may occur	that new colors	are loaded between the FLI/FLC frames.
	      Usually a	common color table should  be  preferred.   Only  when
	      this  results  in	very poor quantization of the images a varying
	      color table is recommended.

       -Qc numcolors
	      Employ numcolors as the maximum number of	 colors	 used  in  the
	      quantized	 images	(range:	9-256; default:	256).  A low value may
	      result in	a poor quantization.

       -Qd bits
	      Employ bits as the color depth used in  the  color  map  of  the
	      quantized	 images	(range:	2-8; default: 8).  Lower values	reduce
	      the number of colors in the quantized images.

       -Qn nodelimit
	      Set the maximum number of	nodes that the Octree  is  allowed  to
	      have  in the second-deepest level.  A larger value may result in
	      a	better quantization but	slows down the scanning	of the images.
	      Recommended  values: between one time and	four times the numcol-
	      ors value	(range:	16-2048; default: 512).	 See section  "TECHNI-
	      CAL NOTES" for more details.

       -Qr reducelevels
	      Set  the number of levels	which are considered when reducing the
	      Octree (range: 0-8; default: 8).	See section "TECHNICAL	NOTES"
	      for more details.

       -m file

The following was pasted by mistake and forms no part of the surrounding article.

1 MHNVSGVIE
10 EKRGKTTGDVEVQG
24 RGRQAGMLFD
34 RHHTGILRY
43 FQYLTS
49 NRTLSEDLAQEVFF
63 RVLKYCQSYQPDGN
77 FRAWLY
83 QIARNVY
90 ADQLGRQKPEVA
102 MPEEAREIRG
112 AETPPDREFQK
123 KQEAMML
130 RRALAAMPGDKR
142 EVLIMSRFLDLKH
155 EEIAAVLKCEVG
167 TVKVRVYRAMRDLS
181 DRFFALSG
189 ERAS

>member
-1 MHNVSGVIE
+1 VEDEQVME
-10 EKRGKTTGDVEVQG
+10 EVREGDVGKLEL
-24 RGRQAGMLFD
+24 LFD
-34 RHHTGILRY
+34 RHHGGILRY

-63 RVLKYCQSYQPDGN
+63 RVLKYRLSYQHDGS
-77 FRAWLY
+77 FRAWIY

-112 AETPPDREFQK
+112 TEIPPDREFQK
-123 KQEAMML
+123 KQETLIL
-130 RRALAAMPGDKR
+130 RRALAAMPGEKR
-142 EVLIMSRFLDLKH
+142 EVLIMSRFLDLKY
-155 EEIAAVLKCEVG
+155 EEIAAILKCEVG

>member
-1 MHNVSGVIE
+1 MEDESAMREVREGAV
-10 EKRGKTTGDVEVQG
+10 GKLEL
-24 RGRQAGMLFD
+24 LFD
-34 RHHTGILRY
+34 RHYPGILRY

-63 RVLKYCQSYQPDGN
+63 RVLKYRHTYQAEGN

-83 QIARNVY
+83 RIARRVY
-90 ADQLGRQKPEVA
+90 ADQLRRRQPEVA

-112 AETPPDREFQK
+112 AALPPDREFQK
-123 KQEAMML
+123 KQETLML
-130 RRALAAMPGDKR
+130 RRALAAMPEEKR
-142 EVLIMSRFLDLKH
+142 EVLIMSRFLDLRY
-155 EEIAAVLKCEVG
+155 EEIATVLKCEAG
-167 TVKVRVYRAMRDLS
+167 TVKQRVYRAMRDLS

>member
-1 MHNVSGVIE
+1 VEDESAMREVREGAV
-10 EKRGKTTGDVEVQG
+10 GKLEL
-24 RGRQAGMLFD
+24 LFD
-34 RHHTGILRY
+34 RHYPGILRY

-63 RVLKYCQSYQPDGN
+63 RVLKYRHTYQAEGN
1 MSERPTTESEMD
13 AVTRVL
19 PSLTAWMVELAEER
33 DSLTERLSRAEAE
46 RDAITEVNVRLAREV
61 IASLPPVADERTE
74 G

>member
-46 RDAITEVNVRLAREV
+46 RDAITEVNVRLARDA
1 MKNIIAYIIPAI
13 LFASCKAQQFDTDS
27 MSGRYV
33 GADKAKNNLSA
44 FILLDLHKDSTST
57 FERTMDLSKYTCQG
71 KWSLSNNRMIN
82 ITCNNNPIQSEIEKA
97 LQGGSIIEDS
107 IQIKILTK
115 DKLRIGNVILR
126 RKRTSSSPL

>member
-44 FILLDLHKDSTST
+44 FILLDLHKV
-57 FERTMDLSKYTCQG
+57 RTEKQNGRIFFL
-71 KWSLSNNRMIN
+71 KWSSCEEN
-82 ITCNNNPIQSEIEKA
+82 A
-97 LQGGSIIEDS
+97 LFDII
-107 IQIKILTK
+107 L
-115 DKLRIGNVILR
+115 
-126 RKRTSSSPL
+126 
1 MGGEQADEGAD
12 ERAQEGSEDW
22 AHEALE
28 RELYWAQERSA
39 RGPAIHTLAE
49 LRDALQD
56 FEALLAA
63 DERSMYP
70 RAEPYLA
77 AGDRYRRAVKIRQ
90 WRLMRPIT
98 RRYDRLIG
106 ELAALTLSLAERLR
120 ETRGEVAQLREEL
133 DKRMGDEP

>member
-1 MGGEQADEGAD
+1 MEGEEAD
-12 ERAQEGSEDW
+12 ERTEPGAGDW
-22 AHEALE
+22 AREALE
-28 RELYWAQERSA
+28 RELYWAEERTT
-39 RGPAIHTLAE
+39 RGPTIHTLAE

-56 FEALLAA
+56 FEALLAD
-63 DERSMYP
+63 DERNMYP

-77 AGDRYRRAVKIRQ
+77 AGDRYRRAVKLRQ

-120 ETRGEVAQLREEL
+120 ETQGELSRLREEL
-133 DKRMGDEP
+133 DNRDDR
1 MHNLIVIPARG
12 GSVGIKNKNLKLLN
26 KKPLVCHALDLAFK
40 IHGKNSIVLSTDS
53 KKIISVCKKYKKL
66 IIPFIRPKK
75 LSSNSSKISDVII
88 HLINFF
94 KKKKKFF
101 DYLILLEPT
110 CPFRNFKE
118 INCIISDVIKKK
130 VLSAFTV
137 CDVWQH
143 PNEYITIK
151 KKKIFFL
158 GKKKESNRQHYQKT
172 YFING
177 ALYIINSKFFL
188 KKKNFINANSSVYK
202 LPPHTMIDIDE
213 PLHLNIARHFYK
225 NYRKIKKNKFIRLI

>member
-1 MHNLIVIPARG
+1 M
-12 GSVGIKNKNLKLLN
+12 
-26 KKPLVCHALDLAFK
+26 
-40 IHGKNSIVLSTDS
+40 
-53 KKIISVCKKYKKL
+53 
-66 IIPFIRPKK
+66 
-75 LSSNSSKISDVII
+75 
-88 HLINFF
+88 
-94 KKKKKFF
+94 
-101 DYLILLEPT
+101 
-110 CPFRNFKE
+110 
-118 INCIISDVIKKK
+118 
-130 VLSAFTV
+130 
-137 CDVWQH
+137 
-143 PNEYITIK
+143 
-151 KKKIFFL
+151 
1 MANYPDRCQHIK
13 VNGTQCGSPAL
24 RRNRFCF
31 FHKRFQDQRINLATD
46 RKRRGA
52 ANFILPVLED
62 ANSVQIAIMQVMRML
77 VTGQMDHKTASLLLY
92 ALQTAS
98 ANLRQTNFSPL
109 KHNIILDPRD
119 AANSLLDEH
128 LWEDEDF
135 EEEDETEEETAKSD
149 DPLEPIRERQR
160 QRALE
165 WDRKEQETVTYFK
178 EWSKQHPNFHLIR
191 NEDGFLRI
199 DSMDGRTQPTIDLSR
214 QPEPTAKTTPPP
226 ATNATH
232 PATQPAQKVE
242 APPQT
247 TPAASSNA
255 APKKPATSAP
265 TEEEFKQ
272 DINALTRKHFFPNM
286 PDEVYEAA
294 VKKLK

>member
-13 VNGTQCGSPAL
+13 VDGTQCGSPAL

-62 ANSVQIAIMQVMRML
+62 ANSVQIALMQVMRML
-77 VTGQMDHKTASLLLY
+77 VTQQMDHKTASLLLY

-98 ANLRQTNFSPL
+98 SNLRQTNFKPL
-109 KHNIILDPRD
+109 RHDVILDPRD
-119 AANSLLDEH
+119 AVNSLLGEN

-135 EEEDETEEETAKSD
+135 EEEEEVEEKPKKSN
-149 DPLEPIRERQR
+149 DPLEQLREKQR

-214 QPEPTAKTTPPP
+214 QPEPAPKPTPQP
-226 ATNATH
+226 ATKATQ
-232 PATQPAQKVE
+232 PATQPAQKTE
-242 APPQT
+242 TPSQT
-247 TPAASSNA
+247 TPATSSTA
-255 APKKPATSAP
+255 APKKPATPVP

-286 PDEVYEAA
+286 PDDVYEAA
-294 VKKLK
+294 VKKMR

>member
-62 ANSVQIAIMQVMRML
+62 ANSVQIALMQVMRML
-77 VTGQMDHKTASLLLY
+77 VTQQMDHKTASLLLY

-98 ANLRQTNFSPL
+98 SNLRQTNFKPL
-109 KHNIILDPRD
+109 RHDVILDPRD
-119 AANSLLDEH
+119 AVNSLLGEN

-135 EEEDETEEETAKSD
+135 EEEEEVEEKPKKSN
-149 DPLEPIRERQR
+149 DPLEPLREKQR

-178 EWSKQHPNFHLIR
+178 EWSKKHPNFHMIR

The  common  color table is generated by scanning	only the image
	      in the given file.  Usually this is much	faster	than  scanning
	      all images, but the color	table represents only colors which oc-
	      cur in the given image.  If this image is	not representative for
	      the others, their	quantization may become	very poor.

       -w file
	      The  generated  color  table  is	written	to the given file as a
	      256x1 PPM	ascii image.  Then the program terminates without  as-
	      sembling	the fli	animation.  Later this color table file	can be
	      used with	the `-m' option	to generate the	fli  animation.	  When
	      the  `-w'	 option	 is  given the parameter animation-file	can be
	      omitted.	If both	`-m' and `-w' are  given  also	the  parameter
	      list-file	isn't necessary.

FLI/FLC	OPTIONS
       -D     Include  additionally  update  information  with	respect	to the
	      frame before the last.  Default: generated FLI chunks  hold  up-
	      date information only for	the immediately	preceding frame.

	      In both cases, the resulting animations work with	standard play-
	      ers.  The	additional update information is  useful  for  players
	      that  use	 the  double  buffering	technique (see TECHNICAL NOTES
	      section below).

       -N     Same as `-D' but instead of the frame before the last the	update
	      information  with	 respect  to  the following frame is included.
	      This allows the play in reverse direction	with the XAnim player.
	      Note that	`-D' and `-N' exclude each other.

       -O     Generate output using the	older FLI format associated with magic
	      number 0xAF11.  Some older players cannot	handle newer FLI  ani-
	      mations associated with the magic	number 0xAF12 (these are some-
	      times known as FLC files).  Use the old LC_CHUNKS	 (12)  instead
	      of   DELTA_CHUNKS	  (7),	 and   COLOR_CHUNKS  (11)  instead  of
	      COLOR_256_CHUNKS (4), and	set default resolution to 320x200  in-
	      stead of the usual 640x480.

       -b color
	      If  a  particular	 input	image  does  not cover the entire dis-
	      play_area, employ	the specified color for	all pixels in the bor-